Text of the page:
In follow-up to a large-scale ethics survey of neuroscientists whose research involves neuroimaging, brain stimulation and imaging genetics, we conducted focus groups and interviews to explore their sense of responsibility about integrating ethics into neuroimaging and readiness to adopt new ethics strategies as part of their research. Safety, trust and virtue were key motivators for incorporating ethics into neuroimaging research. Managing incidental findings emerged as a predominant daily challenge for faculty, while student reports focused on the malleability of neuroimaging data (...) and scientific integrity. The most frequently cited barrier was time and administrative burden associated with the ethics review process. Lack of scholarly training in ethics also emerged as a major barrier. Participants constructively offered remedies to these challenges: development and dissemination of best practices and standardized ethics review for minimally invasive neuroimaging protocols. Students in particular, urged changes to curricula to include early, focused training in ethics. (shrink)
A review of Personhood, Ethics, and Animal Cognition: Situating Animals in Hare’s Two-Level Utilitarianism, by Gary E. Varner. New York, NY: Oxford University Press, 2012. Pp. xv + 336. H/b £40.23. and The Philosophy of Animal Minds, edited by Robert W. Lurz. New York, NY: Cambridge University Press, 2009. Pp. 320. P/b £20.21.
The purpose of this article is to vindicate the viability of Kurt H. Wolff''s methodology of surrender-and-catch for the human and social sciences. The article is divided into three sections. The first section explicates the fundamental significance of surrender-and-catch and Wolff''s motivation for advocating its practice. The second section compares surrender-and-catch with phenomenological methodology as well as objective science and the province of the everyday. The third section illustrates surrender-and-catch through my own practice. In this section I contextualize surrender-and-catch in (...) a triangulated design, which exhibits its flexibility and compatibility for use in conjunction with other forms of research. (shrink)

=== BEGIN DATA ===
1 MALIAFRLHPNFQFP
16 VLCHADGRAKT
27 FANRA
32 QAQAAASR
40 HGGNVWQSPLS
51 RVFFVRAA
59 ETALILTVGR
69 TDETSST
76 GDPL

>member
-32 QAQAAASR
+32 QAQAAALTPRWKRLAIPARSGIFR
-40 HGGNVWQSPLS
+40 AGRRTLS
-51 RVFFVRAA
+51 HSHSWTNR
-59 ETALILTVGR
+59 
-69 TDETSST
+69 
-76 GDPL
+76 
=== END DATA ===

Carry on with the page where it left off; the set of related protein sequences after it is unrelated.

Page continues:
This is the first volume to present commentaries on the existential sociology of Kurt H. Wolff_including autobiographical, biographical, exegetic, and creative developmental articulation of his radical thought. The theme of the book connects Wolff to the sociological tradition while at the same time explicates his profound departure from the tradition.
Professor Engelhardt’s After God sets out in fine detail a “j’accuse” of the Western project from the medieval Scholastic doctors, through the Enlightenment, to Kant and Hegel, and finally to its telos in postmodernity, which in fact was the logical outcome of what Professor Engelhardt sees as the abuse of reason, for reason could never endure the demands made of it. I propose that Professor Engelhardt is correct in his description of our present epoch, though partially but critically misguided in (...) his diagnosis of why, and thus falls short in a prescription for the restoration of salus. (shrink)
Glock’s book is about evenly divided between Quine and Davidson. The central claims are (i) that they are best studied in conjunction; (ii) that they ‘can profitably be seen as logical pragmatists’ (meaning primarily that they view language as action that can be understood or clarified by means of formal logic); (iii) that they ‘combine profound insights with serious distortions’; and (iv) that their respective attempts to ‘accommodate higher phenomena such as meaning and thought within a naturalistic framework’ are ‘misguided’ (...) (pp. – ). But the overriding aim is clearly to establish (iv) along with the negative.. (shrink)